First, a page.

CLAIRE HANNAN: You know, it's really cramming three to six months' worth of strategic discussions with the task force, with stakeholders, into 30 days.
HUANG: She says the process, for many, has been like herding a lot of cats. In Minnesota, Kris Ehresmann is director of infectious disease at the state health department. She says the document they'll submit does address all the CDC's requirements, but it's far from final.
KRIS EHRESMANN: We've kind of described it as framing up a house. So we're going to keep adding to it, obviously, as we get more and more information. But right now, we've kind of just built a frame.
HUANG: Ehresmann says the information that still needs to be added are big keystones like which vaccines will actually be approved and how many doses will be available. But even without knowing those specifics, there is a lot of problem-solving that can be started now. Some of the vaccines may need to be stored in super cold temperatures, much colder than your home freezer. Molly Howell, immunization program manager for the state of North Dakota, says that's a logistical problem they're thinking through.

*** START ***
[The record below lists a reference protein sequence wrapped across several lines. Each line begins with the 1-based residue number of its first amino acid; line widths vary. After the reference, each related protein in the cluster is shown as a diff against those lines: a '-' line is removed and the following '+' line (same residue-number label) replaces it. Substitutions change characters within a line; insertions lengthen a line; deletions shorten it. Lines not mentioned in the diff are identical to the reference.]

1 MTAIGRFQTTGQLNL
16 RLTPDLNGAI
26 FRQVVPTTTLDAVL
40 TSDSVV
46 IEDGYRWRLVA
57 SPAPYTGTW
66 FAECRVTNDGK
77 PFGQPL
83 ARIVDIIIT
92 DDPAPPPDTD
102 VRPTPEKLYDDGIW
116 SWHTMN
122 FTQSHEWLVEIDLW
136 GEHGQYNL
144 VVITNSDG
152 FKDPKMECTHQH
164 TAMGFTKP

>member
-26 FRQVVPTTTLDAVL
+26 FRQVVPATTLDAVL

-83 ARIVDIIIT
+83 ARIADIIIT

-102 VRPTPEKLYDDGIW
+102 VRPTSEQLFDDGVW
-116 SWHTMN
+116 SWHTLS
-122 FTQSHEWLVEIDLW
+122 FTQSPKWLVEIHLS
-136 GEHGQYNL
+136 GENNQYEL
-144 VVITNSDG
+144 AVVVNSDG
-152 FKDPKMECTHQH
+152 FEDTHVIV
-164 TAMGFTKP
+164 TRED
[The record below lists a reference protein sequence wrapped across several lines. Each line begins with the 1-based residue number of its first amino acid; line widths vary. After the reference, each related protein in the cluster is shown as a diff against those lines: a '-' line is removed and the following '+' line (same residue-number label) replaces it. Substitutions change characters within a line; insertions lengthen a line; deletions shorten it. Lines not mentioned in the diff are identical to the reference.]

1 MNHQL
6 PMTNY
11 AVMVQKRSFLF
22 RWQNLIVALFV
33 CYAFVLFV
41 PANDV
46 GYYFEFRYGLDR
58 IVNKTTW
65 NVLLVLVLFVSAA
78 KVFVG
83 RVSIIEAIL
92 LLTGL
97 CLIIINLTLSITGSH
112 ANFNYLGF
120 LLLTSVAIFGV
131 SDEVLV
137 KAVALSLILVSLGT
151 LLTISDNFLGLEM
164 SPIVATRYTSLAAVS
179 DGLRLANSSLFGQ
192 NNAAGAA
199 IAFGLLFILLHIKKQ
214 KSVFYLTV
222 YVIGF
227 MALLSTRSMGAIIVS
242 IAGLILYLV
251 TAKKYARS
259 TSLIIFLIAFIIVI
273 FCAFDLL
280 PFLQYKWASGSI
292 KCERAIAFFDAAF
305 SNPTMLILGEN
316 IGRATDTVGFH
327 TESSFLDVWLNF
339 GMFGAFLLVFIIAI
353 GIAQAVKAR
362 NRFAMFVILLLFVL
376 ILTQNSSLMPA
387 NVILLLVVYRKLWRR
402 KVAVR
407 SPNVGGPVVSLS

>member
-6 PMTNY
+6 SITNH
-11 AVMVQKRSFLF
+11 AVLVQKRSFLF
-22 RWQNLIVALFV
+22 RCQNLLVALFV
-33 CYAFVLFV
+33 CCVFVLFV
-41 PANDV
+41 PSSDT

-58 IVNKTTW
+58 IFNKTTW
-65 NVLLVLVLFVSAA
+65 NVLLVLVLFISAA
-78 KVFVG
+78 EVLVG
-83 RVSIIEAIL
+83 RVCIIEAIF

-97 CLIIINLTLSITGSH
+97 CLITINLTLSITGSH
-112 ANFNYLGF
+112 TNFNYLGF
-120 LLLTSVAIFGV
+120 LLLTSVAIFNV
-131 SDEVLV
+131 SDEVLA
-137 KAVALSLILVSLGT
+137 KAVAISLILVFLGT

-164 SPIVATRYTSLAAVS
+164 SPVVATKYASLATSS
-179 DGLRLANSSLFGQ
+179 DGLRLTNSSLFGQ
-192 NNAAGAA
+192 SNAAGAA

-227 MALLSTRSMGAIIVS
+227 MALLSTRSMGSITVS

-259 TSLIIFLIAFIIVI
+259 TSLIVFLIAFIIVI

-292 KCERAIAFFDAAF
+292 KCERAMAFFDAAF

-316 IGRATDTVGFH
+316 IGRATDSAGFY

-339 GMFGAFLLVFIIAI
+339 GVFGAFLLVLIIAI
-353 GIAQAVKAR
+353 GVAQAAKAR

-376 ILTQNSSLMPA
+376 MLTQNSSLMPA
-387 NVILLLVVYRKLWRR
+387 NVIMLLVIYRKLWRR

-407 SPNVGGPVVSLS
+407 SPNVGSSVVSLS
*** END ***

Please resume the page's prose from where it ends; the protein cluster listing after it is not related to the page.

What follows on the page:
MOLLY HOWELL: So the storage container that the ultra-low cold chain vaccine comes in can maintain temperatures for up to 10 days if it's unopened. If the container is opened, then you have to kind of recharge it with dry ice every so often.
HUANG: North Dakota has bought some ultra-cold freezers and is trying to figure out how to get or make their own dry ice so they can get the vaccine out to people who live in rural communities. In Texas, the state is starting to get hospitals, doctors' offices and pharmacies registered to give out the vaccine when it is available. Decrecia Limbrick, who's assistant health department director in Houston, says they're considering all the different scenarios for vaccination down to the weather. It can get really hot and humid in Houston.